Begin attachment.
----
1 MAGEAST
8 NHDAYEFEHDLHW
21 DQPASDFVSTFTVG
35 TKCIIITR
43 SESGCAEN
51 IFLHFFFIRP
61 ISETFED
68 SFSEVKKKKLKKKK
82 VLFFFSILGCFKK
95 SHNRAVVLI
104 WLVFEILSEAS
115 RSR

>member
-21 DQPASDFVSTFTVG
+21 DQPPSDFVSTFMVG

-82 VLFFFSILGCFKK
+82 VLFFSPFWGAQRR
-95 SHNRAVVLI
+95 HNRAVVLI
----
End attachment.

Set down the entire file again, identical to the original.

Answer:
1 MAGEAST
8 NHDAYEFEHDLHW
21 DQPASDFVSTFTVG
35 TKCIIITR
43 SESGCAEN
51 IFLHFFFIRP
61 ISETFED
68 SFSEVKKKKLKKKK
82 VLFFFSILGCFKK
95 SHNRAVVLI
104 WLVFEILSEAS
115 RSR

>member
-21 DQPASDFVSTFTVG
+21 DQPPSDFVSTFMVG

-82 VLFFFSILGCFKK
+82 VLFFSPFWGAQRR
-95 SHNRAVVLI
+95 HNRAVVLI